Nils Peterson: How to Read a Poem Out Loud

It is one thing to enjoy reading poetry by well known poets and write your own poems. But it’s a whole different experience reciting and reading poetry out loud to an audience. Come September 18, 2016, on a Sunday morning at History San José, Nils Peterson will show you How to Read a Poem Out Loud at our San José Poetry Festival 2016: Breaking Borders. His presentation will be held at the Firehouse, from
9:00 a.m. – 9:50 a.m.

Nils Peterson, Professor Emeritus from San José State University, was the first Poet Laureate of Santa Clara County,  from 2009-2011.  He is also one of the original founders of Poetry Center San José.  He has melded his poetry with works of art and music, and offered many workshops throughout his career as a poet. He has published poetry, science fiction, and articles as varying as golf and Shakespeare. He was nominated for a 2005 Pushcart Prize. His books include Here is no Ordinary Rejoicing, The Comedy of Desires, Driving a Herd of Moose to Durango; For This Day, Revenge of Socks, and A Walk to the Center of Things.    


As the first Poet Laureate of Santa Clara County, Peterson’s first project was putting out a call to all the county residents to send him a 17-syllable line about the county. Out of a  outpour of lines from the county, Peterson selected his most favorite lines and created a 100-line poem, calling it A Family Album, Santa Clara County, 2009. Thereafter, his next project for the community was Writing Thirty Poems For Thirty days, and select three prize winners. And another original project for the community was to create Haiku-ish poems.  Peterson has also been a participant and contributor to the multi-laureate collaborations Local Habitations and Good Talk.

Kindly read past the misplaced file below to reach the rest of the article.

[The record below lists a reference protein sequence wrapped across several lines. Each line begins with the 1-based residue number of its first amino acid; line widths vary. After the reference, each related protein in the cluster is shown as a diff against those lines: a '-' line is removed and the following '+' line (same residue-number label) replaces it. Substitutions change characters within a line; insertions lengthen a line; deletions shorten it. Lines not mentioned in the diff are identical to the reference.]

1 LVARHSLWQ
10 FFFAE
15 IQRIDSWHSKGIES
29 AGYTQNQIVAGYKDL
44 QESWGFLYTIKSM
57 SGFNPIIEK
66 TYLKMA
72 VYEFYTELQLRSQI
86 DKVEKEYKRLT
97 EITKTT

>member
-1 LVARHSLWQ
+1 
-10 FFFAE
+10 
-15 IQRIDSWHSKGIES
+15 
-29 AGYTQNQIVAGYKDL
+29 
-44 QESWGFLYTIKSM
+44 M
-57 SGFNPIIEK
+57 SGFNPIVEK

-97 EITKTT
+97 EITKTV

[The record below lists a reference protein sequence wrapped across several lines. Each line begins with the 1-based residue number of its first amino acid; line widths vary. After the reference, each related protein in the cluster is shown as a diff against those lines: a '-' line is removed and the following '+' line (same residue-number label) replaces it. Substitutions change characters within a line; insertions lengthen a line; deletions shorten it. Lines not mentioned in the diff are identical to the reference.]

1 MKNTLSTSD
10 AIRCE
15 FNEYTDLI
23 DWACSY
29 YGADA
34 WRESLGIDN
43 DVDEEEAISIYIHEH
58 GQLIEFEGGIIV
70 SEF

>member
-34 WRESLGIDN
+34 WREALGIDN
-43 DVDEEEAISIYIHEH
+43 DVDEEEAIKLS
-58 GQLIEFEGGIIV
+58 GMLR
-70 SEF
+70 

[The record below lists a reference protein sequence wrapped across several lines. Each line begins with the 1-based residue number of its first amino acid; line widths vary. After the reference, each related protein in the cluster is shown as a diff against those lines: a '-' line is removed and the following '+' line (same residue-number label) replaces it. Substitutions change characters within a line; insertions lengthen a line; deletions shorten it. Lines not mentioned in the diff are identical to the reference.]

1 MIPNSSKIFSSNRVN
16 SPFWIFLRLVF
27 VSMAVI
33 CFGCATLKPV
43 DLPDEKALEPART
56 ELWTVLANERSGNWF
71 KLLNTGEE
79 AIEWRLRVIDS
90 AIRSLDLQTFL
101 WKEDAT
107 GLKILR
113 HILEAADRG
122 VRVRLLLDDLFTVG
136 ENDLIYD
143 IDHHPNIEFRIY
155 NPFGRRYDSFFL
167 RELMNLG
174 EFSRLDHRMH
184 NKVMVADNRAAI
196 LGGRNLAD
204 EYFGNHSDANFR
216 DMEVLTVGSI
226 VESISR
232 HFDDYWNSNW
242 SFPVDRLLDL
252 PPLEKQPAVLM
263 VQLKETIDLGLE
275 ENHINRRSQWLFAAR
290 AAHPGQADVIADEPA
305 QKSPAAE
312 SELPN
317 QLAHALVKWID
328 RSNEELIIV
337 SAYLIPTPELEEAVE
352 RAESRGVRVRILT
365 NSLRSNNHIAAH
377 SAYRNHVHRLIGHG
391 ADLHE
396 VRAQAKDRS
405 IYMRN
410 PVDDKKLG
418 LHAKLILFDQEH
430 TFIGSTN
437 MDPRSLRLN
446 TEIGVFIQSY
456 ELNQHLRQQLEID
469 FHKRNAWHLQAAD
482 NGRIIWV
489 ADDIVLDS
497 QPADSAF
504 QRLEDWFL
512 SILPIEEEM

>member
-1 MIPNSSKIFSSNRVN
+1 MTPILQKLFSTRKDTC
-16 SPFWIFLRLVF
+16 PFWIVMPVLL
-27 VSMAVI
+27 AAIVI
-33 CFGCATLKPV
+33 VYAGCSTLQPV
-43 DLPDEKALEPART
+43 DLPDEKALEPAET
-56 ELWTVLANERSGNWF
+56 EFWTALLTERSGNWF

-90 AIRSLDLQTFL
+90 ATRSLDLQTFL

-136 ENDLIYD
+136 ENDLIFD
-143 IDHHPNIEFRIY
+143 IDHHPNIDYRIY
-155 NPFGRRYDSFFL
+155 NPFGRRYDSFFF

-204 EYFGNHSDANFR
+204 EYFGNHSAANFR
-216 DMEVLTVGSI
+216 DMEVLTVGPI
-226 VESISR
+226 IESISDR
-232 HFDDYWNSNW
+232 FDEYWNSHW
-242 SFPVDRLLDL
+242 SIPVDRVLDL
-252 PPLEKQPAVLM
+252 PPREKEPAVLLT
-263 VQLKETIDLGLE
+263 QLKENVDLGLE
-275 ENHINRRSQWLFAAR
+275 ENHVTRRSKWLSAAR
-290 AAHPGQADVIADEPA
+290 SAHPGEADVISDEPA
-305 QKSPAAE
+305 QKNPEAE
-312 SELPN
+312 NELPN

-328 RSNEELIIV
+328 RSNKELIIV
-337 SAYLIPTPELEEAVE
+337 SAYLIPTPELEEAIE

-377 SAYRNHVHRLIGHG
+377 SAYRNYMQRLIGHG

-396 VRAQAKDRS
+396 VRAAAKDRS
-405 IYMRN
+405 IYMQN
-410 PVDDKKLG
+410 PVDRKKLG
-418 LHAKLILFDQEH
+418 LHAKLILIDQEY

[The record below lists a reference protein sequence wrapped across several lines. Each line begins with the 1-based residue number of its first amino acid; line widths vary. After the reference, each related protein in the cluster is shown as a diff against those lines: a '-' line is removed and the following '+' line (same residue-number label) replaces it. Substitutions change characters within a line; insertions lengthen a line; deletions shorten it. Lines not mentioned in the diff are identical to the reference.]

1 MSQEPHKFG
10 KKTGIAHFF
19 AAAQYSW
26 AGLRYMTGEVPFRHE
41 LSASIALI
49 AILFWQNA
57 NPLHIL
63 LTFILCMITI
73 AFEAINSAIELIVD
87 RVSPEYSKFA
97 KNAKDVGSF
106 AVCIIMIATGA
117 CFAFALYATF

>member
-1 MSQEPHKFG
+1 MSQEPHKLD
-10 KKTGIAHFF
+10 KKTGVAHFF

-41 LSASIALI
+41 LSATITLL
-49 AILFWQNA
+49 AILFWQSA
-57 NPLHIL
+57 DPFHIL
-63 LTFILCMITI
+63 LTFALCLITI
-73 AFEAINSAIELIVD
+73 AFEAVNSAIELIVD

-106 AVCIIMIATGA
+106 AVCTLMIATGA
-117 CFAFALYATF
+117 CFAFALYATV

Driving back from a night at the shore
between hills green with new rye grass. Home,
I see in my neighbor’s yard the year’s first
iris bud. The purple of that almost-here
flower, makes me remember that Frederick
wanted a winter poem by tonight for The Crow.

Well, here it is, a day late, finished up
in a coffee shop, Super Bowl Sunday,
temperature in the fifties, air moist,
low gray clouds moving in a slow scud.
There’s skiing three hours drive away.
I won’t go, yet I have “a mind of winter.”

Well again. It isn’t finished. I type
a week later. Now jonquils and daffodils,
and when I walk my dog, I see heron—like
white clouds—nesting in a still barren tree.
Yet my winter mind dozes in its burrow
refusing to come out of long sleep.

Three or four years later, still not finished,
and you now sleep the longest sleep. Frederick,
this year I missed the gravity of your smile in the dining hall
where we once leaned on coffee and waited for sunrise.
So fierce you were against injustice, at such a cost.
You would not dance, but there was such a longing in you.


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